Democrat Senator Dianne Feinstein is author of the Senate bill that would ban assault weapons and high capacity magazines. She's invited Josh Stepakoff to attend Tuesday’s State of the Union address. In 1999, when Stepakoff was 6, he was one of five people shot at the North Valley Jewish Community Center in Granada Hills. The gunman was a white supremacist who was armed with a semi-automatic assault rifle.

Stepakoff is now a 20-year-old student at Cal State Northridge and  a member of the board of Women Against Gun Violence. Feinstein says it's "important for members of Congress to see the faces behind these tragedies of gun violence.” She says assault weapons "designed for the theater of war have no place in our society."

Read More...

Villaraigosa backs Measure A on March ballot to increase sales tax

Mayor Antonio Villaraigosa and LAPD Chief Charlie Beck appeared at a press conference Monday in support of Measure A, which would increase the city's sales tax. Without it, the LAPD could lose 200 to 500 officers, according to the city's top budget official.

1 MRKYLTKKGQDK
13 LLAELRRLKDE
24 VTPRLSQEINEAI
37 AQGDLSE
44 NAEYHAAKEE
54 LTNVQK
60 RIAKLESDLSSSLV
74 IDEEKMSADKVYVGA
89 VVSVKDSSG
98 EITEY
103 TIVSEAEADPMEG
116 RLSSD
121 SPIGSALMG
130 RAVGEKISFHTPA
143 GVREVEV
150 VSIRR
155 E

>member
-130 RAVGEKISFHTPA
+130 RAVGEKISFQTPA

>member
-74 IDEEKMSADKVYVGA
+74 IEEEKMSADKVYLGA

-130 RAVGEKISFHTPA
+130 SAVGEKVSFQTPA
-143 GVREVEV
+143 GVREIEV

A proposed half-cent sales tax increase that city leaders say will generate $100 million in its first year was endorsed Monday by Mayor Antonio Villaraigosa. 

The mayor’s backing comes months after he said the Los Angeles City Council needed to do more to cut costs and raise revenues.

“We cut a third of the L.A. civilian General Fund budget,” said Villaraigosa at a Monday morning press conference. “We’ve had consolidations of departments, we found efficiencies. We’ve done everything that we can.

“The fact of the matter is, when you look at the kinds of tough decisions that we’ve made … I can now support a sales tax increase,” he said.

The tax increase, if approved on the March 5 ballot, would take effect in October. It would bring in an estimated $100 million in its first year and $200 million a year going forward. Without the tax increase, the size of the Los Angeles Police Department could drop by 200 to 500 officers, according to a report released last week by City Administrative Officer Miguel Santana.

Read More...